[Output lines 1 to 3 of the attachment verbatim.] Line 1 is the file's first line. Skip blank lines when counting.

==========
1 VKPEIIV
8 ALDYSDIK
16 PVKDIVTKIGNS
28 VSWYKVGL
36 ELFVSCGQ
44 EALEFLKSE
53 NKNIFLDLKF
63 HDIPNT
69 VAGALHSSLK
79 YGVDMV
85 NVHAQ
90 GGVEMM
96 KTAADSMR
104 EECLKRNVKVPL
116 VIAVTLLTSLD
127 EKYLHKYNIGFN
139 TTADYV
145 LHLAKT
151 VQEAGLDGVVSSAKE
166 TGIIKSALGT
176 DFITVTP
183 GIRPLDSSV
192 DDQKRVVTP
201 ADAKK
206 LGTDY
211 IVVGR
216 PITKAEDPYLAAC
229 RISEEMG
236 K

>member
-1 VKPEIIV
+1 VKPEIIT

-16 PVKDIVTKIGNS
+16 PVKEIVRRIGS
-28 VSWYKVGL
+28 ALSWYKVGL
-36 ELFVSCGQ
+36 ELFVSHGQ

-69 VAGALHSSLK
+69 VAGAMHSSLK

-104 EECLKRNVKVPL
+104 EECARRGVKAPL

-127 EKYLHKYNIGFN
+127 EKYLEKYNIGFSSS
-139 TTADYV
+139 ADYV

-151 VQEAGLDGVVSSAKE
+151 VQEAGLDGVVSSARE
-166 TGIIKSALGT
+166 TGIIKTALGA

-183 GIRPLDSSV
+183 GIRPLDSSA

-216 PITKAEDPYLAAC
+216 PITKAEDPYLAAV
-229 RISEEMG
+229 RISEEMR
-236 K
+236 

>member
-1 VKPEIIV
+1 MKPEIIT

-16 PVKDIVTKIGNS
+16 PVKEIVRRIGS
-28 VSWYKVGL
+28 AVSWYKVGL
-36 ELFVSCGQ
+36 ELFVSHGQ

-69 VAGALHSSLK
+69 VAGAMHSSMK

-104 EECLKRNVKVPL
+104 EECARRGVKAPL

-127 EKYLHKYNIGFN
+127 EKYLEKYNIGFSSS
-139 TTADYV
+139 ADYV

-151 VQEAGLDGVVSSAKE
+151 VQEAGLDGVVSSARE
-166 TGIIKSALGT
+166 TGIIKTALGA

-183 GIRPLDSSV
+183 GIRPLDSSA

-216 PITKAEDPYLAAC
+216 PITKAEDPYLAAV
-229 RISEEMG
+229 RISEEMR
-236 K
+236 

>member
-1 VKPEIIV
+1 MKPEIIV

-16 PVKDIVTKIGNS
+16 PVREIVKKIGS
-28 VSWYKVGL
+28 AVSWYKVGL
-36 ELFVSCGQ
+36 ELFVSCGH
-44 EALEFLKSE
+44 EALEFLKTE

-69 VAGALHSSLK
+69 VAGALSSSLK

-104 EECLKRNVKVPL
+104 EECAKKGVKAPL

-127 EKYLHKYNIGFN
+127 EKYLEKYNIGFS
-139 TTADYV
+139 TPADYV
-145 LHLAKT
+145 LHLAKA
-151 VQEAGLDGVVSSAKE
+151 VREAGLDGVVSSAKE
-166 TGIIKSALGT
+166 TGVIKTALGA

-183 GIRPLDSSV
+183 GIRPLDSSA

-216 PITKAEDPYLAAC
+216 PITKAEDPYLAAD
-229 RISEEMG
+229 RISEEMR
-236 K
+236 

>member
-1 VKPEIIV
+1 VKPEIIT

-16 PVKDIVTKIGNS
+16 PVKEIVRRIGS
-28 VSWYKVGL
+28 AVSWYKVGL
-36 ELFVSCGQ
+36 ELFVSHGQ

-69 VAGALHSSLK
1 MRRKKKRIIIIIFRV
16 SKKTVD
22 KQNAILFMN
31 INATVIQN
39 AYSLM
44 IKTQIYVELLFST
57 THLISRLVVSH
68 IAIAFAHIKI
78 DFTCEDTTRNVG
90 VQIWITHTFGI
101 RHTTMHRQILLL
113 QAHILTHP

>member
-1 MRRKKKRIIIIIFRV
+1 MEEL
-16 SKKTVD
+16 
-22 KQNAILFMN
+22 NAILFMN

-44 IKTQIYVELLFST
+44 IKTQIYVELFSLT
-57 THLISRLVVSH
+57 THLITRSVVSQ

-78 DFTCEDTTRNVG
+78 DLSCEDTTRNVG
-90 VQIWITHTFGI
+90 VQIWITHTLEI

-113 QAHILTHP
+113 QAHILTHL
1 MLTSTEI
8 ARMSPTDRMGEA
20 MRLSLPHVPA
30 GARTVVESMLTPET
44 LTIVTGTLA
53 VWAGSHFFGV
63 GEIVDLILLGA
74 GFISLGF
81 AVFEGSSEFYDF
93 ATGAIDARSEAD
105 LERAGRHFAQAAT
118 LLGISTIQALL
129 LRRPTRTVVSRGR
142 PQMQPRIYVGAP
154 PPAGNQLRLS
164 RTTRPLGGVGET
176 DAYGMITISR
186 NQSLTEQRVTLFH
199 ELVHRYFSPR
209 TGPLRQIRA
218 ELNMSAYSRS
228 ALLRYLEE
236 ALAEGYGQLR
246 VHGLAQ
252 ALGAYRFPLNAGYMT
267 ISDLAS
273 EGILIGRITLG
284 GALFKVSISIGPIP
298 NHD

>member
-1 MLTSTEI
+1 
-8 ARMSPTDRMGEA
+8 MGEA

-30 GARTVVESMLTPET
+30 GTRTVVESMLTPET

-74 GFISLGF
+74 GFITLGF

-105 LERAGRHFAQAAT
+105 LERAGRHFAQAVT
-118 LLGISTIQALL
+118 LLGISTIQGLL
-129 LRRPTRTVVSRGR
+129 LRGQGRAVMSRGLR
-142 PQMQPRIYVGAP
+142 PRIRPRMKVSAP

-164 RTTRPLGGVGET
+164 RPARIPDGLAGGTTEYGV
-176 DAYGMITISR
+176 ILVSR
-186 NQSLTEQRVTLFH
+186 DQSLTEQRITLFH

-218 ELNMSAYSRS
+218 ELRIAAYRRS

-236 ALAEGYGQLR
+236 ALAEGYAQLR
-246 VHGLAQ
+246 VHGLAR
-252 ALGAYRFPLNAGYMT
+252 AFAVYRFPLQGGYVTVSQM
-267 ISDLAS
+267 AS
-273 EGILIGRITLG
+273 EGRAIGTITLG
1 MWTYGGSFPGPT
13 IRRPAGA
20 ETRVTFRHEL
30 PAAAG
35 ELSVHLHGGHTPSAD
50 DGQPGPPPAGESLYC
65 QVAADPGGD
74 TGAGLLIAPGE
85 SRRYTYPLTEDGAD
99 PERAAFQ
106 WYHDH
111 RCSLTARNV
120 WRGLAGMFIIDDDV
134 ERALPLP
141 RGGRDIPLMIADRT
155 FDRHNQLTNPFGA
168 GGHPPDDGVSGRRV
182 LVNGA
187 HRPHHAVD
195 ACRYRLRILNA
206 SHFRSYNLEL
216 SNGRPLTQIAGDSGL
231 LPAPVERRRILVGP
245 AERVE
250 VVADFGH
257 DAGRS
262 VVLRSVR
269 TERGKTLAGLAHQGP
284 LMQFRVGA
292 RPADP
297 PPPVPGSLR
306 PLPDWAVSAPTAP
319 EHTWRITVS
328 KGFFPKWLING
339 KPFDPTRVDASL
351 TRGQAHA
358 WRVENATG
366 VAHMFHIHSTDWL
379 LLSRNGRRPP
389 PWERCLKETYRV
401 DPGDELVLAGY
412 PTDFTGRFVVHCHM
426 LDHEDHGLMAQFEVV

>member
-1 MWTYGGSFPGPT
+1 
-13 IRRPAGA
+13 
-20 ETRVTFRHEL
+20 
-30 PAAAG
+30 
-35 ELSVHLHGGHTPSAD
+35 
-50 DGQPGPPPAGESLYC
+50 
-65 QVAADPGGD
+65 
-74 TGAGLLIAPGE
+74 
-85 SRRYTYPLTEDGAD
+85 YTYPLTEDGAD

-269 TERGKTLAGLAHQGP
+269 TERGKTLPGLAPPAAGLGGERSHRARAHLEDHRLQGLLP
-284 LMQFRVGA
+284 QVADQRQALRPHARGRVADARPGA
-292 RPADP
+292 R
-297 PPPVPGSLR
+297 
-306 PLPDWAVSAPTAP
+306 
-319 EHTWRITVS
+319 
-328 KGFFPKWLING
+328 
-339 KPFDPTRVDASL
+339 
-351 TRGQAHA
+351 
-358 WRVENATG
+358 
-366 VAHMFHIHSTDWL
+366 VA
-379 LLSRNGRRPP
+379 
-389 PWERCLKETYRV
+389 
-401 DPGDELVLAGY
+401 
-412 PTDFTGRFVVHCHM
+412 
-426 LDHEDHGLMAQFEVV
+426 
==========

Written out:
1 VKPEIIV
8 ALDYSDIK
16 PVKDIVTKIGNS